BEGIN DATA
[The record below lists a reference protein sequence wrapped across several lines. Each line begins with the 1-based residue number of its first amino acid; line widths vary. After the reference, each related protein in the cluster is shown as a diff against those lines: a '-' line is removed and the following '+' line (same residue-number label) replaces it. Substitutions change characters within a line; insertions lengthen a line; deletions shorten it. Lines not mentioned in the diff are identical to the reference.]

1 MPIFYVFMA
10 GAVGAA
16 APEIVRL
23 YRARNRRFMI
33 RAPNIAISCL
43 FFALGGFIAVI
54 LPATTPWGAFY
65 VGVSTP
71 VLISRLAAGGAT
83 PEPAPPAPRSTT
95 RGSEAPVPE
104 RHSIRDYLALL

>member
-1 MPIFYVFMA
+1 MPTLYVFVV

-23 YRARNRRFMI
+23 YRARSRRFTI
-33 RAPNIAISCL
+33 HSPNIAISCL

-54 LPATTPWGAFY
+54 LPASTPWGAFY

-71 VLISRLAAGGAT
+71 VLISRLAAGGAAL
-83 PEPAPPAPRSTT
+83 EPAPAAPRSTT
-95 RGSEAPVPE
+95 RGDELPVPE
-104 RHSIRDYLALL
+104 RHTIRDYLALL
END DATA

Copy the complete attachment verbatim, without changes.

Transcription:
[The record below lists a reference protein sequence wrapped across several lines. Each line begins with the 1-based residue number of its first amino acid; line widths vary. After the reference, each related protein in the cluster is shown as a diff against those lines: a '-' line is removed and the following '+' line (same residue-number label) replaces it. Substitutions change characters within a line; insertions lengthen a line; deletions shorten it. Lines not mentioned in the diff are identical to the reference.]

1 MPIFYVFMA
10 GAVGAA
16 APEIVRL
23 YRARNRRFMI
33 RAPNIAISCL
43 FFALGGFIAVI
54 LPATTPWGAFY
65 VGVSTP
71 VLISRLAAGGAT
83 PEPAPPAPRSTT
95 RGSEAPVPE
104 RHSIRDYLALL

>member
-1 MPIFYVFMA
+1 MPTLYVFVV

-23 YRARNRRFMI
+23 YRARSRRFTI
-33 RAPNIAISCL
+33 HSPNIAISCL

-54 LPATTPWGAFY
+54 LPASTPWGAFY

-71 VLISRLAAGGAT
+71 VLISRLAAGGAAL
-83 PEPAPPAPRSTT
+83 EPAPAAPRSTT
-95 RGSEAPVPE
+95 RGDELPVPE
-104 RHSIRDYLALL
+104 RHTIRDYLALL